Electronic commerce

42.1 There has been some discussion as to whether the mere use in electronic commerce operations of computer equipment in a country could constitute a permanent establishment. That question raises a number of issues in relation to the provisions of the Article.

42.2 Whilst a location where automated equipment is operated by an enterprise may constitute a permanent establishment in the country where it is situated (see below), a distinction needs to be made between computer equipment, which may be set up at a location so as to constitute a permanent establishment under certain circumstances, and the data and software which is used by, or stored on, that equipment. For instance, an Internet web site, which is a combination of software and electronic data, does not in itself constitute tangible property. It therefore does not have a location that can constitute a “place of business” as there is no “facility such as premises or, in certain instances, machinery or equipment” (see paragraph 2 above) as far as the software and data constituting that web site is concerned. On the other hand, the server on which the web site is stored and through which it is accessible is a piece of equipment having a physical location and such location may thus constitute a “fixed place of business” of the enterprise that operates that server.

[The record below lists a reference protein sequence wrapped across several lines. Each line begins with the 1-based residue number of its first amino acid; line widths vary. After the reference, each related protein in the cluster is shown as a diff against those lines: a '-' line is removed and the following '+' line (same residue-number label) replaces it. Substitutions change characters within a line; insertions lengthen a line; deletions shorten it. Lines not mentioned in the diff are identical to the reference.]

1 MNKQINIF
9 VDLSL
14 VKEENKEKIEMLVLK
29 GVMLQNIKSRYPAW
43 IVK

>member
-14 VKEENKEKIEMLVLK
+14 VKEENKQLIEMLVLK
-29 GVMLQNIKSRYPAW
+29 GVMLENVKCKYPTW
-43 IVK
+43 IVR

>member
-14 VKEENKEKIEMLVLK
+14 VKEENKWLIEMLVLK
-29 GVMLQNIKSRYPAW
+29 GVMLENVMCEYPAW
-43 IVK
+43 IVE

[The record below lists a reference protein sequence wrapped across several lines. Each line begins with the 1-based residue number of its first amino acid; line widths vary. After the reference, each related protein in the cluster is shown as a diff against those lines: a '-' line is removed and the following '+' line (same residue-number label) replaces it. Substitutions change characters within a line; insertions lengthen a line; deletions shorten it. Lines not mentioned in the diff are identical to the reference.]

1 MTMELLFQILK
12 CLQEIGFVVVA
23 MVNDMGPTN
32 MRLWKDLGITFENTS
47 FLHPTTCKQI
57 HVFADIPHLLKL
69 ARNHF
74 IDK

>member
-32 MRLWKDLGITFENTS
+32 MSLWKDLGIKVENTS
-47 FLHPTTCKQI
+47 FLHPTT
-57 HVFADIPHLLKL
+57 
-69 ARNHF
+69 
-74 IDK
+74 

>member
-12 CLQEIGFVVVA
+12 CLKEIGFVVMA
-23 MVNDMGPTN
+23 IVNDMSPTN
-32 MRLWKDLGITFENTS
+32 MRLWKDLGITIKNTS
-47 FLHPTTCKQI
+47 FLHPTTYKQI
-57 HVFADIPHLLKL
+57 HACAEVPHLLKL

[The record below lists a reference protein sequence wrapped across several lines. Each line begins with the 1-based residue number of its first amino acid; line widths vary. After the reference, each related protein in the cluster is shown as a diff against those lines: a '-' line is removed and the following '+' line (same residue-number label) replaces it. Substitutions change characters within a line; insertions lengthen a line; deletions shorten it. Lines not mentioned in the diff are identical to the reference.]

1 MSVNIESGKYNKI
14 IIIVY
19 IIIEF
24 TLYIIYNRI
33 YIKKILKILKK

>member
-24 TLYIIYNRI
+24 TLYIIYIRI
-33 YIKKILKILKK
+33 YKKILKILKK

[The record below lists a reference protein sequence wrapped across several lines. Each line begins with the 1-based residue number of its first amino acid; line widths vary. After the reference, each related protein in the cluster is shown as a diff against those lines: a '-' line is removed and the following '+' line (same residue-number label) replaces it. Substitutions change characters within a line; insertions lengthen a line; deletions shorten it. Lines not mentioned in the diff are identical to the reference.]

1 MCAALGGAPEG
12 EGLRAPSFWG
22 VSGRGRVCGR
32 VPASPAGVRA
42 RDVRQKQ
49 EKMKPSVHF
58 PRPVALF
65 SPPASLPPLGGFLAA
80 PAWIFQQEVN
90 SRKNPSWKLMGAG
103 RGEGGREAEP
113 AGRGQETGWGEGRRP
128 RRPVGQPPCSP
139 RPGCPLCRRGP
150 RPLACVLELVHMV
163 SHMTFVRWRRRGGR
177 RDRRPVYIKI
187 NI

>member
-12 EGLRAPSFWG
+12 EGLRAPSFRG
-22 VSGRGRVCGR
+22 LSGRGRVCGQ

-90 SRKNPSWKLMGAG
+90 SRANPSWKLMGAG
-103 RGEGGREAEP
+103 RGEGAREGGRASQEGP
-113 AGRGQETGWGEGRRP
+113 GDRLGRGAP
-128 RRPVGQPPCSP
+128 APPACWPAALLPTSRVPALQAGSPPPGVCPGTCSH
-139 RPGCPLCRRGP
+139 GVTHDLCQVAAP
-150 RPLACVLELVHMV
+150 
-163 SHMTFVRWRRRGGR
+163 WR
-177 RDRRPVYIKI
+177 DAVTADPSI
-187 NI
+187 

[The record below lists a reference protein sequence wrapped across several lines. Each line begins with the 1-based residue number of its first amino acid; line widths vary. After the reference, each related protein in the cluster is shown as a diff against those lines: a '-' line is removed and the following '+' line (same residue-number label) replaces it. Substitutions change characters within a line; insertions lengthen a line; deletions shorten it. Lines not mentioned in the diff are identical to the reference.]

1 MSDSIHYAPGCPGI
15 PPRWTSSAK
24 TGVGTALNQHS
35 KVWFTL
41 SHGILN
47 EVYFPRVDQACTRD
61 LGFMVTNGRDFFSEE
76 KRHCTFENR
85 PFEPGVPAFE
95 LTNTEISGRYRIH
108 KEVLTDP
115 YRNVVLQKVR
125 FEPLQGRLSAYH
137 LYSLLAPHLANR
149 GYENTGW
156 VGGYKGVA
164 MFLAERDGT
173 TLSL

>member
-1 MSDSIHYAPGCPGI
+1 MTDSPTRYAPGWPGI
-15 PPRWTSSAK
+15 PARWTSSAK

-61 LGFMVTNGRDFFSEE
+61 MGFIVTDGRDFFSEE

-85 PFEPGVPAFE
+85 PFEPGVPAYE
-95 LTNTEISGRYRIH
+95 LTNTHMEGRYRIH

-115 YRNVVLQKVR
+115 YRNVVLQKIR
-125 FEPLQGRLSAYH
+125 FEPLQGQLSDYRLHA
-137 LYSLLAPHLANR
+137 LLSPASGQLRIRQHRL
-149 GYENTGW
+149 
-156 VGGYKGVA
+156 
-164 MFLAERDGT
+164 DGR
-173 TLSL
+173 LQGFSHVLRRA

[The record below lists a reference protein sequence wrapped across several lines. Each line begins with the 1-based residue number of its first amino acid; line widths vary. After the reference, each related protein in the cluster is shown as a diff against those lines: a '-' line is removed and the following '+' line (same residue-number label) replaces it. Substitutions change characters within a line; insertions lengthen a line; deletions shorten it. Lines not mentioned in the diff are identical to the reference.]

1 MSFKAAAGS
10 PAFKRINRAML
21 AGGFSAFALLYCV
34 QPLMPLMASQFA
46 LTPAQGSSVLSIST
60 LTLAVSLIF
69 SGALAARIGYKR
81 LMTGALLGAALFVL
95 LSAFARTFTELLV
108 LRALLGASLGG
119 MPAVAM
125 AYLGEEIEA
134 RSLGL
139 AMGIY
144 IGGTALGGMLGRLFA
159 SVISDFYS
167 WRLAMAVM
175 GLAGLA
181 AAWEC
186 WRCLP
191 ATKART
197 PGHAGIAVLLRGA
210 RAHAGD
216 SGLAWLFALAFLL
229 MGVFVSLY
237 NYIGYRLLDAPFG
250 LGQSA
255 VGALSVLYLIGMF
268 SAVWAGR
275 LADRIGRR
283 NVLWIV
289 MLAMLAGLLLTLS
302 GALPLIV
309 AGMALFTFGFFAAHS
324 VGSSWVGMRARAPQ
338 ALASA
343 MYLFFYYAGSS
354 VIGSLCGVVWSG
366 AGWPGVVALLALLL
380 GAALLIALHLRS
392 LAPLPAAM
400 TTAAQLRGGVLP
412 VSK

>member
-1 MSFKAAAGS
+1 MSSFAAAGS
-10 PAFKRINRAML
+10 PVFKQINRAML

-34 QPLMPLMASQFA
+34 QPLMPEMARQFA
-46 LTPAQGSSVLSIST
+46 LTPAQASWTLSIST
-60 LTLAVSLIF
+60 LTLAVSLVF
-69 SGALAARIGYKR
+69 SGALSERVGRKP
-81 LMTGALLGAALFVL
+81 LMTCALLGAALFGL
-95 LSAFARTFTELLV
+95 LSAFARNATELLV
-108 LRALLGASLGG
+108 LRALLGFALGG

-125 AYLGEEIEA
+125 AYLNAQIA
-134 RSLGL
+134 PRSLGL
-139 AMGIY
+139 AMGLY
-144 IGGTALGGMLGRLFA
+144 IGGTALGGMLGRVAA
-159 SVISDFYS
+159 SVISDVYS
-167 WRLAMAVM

42.3 The distinction between a web site and the server on which the web site is stored and used is important since the enterprise that operates the server may be different from the enterprise that carries on business through the web site. For example, it is common for the web site through which an enterprise carries on its business to be hosted on the server of an Internet Service Provider (ISP). Although the fees paid to the ISP under such arrangements may be based on the amount of disk space used to store the software and data required by the web site, these contracts typically do not result in the server and its location being at the disposal of the enterprise (see paragraph 4 above), even if the enterprise has been able to determine that its web site should be hosted on a particular server at a particular location. In such a case, the enterprise does not even have a physical presence at that location since the web site is not tangible. In these cases, the enterprise cannot be considered to have acquired a place of business by virtue of that hosting arrangement. However, if the enterprise carrying on business through a web site has the server at its own disposal, for example it owns (or leases) and operates the server on which the web site is stored and used, the place where that server is located could constitute a permanent establishment of the enterprise if the other requirements of the Article are met.